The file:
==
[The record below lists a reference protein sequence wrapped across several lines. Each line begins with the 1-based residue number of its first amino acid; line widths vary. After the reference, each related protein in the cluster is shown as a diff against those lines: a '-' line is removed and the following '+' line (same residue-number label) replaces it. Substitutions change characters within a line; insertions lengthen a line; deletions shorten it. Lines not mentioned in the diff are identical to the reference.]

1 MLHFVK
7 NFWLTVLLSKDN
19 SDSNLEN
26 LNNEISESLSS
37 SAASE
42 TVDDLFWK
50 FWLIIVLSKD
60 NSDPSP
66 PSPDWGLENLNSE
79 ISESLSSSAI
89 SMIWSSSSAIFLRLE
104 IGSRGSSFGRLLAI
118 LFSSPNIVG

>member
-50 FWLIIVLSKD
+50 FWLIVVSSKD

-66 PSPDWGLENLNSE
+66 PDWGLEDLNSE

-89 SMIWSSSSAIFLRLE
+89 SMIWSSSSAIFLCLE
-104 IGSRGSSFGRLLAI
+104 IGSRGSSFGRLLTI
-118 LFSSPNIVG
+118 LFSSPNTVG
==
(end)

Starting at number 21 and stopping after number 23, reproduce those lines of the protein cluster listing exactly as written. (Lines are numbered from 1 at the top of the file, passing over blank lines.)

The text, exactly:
+89 SMIWSSSSAIFLCLE
-104 IGSRGSSFGRLLAI
+104 IGSRGSSFGRLLTI